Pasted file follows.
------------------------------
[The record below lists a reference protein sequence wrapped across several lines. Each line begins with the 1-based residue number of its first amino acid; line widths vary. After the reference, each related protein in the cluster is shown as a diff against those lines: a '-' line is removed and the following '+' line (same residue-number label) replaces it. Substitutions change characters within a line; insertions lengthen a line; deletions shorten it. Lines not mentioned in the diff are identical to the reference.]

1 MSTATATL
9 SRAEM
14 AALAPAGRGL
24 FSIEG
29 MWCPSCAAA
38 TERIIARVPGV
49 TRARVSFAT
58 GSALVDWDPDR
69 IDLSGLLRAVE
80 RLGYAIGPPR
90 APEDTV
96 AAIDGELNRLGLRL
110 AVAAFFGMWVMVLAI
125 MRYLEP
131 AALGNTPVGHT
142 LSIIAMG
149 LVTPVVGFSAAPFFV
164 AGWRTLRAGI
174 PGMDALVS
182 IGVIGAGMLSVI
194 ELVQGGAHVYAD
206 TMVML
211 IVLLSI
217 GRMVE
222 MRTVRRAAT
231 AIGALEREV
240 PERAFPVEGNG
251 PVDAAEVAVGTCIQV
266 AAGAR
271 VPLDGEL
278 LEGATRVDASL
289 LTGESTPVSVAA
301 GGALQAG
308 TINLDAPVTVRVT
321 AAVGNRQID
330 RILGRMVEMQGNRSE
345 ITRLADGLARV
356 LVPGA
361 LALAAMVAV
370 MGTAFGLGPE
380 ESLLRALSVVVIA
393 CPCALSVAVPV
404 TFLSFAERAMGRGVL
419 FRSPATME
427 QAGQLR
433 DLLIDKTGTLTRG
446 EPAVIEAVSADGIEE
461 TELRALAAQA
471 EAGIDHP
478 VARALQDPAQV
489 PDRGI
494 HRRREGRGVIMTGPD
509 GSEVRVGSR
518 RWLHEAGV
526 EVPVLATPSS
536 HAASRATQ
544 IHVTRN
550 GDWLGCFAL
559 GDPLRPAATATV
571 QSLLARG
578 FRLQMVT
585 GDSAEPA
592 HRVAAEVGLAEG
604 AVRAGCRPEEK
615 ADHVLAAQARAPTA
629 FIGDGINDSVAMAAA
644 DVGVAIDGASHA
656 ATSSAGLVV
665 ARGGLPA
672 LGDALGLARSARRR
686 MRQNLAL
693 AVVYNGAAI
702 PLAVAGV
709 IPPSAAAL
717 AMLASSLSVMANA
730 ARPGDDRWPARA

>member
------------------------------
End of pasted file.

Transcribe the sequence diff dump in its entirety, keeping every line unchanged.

[The record below lists a reference protein sequence wrapped across several lines. Each line begins with the 1-based residue number of its first amino acid; line widths vary. After the reference, each related protein in the cluster is shown as a diff against those lines: a '-' line is removed and the following '+' line (same residue-number label) replaces it. Substitutions change characters within a line; insertions lengthen a line; deletions shorten it. Lines not mentioned in the diff are identical to the reference.]

1 MSTATATL
9 SRAEM
14 AALAPAGRGL
24 FSIEG
29 MWCPSCAAA
38 TERIIARVPGV
49 TRARVSFAT
58 GSALVDWDPDR
69 IDLSGLLRAVE
80 RLGYAIGPPR
90 APEDTV
96 AAIDGELNRLGLRL
110 AVAAFFGMWVMVLAI
125 MRYLEP
131 AALGNTPVGHT
142 LSIIAMG
149 LVTPVVGFSAAPFFV
164 AGWRTLRAGI
174 PGMDALVS
182 IGVIGAGMLSVI
194 ELVQGGAHVYAD
206 TMVML
211 IVLLSI
217 GRMVE
222 MRTVRRAAT
231 AIGALEREV
240 PERAFPVEGNG
251 PVDAAEVAVGTCIQV
266 AAGAR
271 VPLDGEL
278 LEGATRVDASL
289 LTGESTPVSVAA
301 GGALQAG
308 TINLDAPVTVRVT
321 AAVGNRQID
330 RILGRMVEMQGNRSE
345 ITRLADGLARV
356 LVPGA
361 LALAAMVAV
370 MGTAFGLGPE
380 ESLLRALSVVVIA
393 CPCALSVAVPV
404 TFLSFAERAMGRGVL
419 FRSPATME
427 QAGQLR
433 DLLIDKTGTLTRG
446 EPAVIEAVSADGIEE
461 TELRALAAQA
471 EAGIDHP
478 VARALQDPAQV
489 PDRGI
494 HRRREGRGVIMTGPD
509 GSEVRVGSR
518 RWLHEAGV
526 EVPVLATPSS
536 HAASRATQ
544 IHVTRN
550 GDWLGCFAL
559 GDPLRPAATATV
571 QSLLARG
578 FRLQMVT
585 GDSAEPA
592 HRVAAEVGLAEG
604 AVRAGCRPEEK
615 ADHVLAAQARAPTA
629 FIGDGINDSVAMAAA
644 DVGVAIDGASHA
656 ATSSAGLVV
665 ARGGLPA
672 LGDALGLARSARRR
686 MRQNLAL
693 AVVYNGAAI
702 PLAVAGV
709 IPPSAAAL
717 AMLASSLSVMANA
730 ARPGDDRWPARA

>member